Hughenden Manor in High Wycombe is one of the smallest National Trust properties I have visited so far but we combined it with our visit to RUSH trampoline park, and made it a full day out.
Hughenden Manor was once the home of Benjamin Disraeli. The drive up to the manor takes you uphill through the woods, which is so so pretty. We also passed through a herd of cows, one blocking our road mooing at us, before she decided to let us go. Ay couldn’t scream louder with delight.
The play area is just by the reception area (where they checked your tickets- not at the Manor House) but we missed it as we went down, which worked better for us because I always prefer doing it last (after the walk as a treat) but do what suits you and your children best. The play area is so cool, carved from giant fallen trees with rope walkways, wood stepping stones and hideaways to explore, which against the chips on floor and the forest in the background gives it such a rustic feel. It is aimed at 3-4+ age group though little ones can do bits and pieces of it with adult help.
We first went into the walled kitchen garden, which features a small cherry orchard and a more extensive apple orchard with 47 varieties of old English apples- some big some small, some in bunches, it was a home education lesson in measurement, as we tried to find the biggest and the smallest and discuss where fruit and veg comes from and how. There is a cute willow tunnel here and bug hotel too. I read that kids can borrow a little wheelbarrow here as well but I did not see anyone to ask for it, despite that, we loved it here.
We then walked towards the manor, exactly opposite the walled garden and there is s step free access to the parterre. As you go around towards the house, there is second hand book shop on the left. I love these, so had to go in and Ay chose some nice kids books for himself for a small donation. I hear there is usually a children’s trail inside the house but we skipped the house itself and kept walking towards the formal gardens, which was so pretty even at this time of the year. There are some bee hives at the end of the garden and people dressed in hazmat type suits. We were fascinated just watching them in action.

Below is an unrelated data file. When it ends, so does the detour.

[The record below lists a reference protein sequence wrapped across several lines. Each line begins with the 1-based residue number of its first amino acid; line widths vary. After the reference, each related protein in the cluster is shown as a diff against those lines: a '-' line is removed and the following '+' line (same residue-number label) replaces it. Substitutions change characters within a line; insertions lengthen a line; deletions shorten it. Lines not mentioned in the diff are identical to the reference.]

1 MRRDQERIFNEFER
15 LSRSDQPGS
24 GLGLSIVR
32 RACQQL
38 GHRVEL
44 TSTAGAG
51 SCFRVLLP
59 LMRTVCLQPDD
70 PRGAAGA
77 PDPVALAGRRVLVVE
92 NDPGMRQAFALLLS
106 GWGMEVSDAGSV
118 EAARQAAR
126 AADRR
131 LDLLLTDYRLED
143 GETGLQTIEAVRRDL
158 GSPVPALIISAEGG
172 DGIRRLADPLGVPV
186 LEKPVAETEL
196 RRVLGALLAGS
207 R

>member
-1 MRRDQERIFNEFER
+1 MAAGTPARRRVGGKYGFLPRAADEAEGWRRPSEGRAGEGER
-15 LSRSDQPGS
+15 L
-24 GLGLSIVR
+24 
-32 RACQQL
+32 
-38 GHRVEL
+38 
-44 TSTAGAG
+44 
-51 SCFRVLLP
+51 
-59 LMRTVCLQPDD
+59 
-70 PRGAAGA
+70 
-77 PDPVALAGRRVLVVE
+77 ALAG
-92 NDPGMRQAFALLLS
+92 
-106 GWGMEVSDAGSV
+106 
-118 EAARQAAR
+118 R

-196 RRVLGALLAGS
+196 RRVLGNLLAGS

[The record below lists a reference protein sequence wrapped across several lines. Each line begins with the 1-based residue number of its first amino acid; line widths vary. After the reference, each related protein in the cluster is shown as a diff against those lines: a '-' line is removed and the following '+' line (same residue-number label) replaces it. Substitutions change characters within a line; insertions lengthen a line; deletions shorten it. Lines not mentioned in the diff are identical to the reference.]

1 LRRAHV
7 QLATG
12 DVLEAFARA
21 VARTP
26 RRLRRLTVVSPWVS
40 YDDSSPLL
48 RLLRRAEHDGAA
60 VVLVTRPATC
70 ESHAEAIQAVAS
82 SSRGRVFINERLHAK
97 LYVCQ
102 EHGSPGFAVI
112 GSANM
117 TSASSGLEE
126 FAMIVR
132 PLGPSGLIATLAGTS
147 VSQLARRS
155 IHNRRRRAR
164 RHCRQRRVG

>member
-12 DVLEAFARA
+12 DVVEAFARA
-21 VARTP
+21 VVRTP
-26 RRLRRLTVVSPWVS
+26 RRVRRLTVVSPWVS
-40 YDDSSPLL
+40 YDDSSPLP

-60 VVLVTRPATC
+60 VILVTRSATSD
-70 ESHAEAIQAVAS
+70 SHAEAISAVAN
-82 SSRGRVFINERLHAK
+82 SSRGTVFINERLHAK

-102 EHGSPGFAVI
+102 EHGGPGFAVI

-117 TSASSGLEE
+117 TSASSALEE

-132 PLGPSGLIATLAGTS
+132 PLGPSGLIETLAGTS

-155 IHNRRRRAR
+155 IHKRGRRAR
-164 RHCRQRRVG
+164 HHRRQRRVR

There is a little buggy friendly woodland path which you can follow alongside the house. Walk around to the east side of the gardens and here you will see the landscape window created by Mary Anne Disraeli. The tall straight trunk of the Atlas cedar trees either side, with the ha-ha below, act as a picture frame for the view of the parkland and across the valley to the hills beyond.
There are walks and hikes through the woodlands to discover with four waymarked paths ranging from 1-4 miles long. Maps are available at reception but we strolled around as we liked before it started to rain and we ran back to the car
🗺 Address: Hughenden, Buckinghamshire HP14 4LA
🎟 Free for NT members, otherwise, entrance fee applies (please see website)
🚘 Free parking on-site
🚻 Toilets on site
🍕 Little cafe on site with not much hot food options, so would suggest taking your own food with you
🧺 Picnic welcome
🦽 Mostly buggy doable but some of the terrain can be slippy, muddy and bumpy in some weather conditions-
🐕 Dogs are welcome on lead
Verdict: Its a nice enough outing, which you can make it as long or as short as you want. I personally wouldn’t drive here just to visit the property but we combined it with a visit to the Rush Trampoline park and made a a great day out of it (best combo of indoor and outdoor play )
Watch all the fun here:
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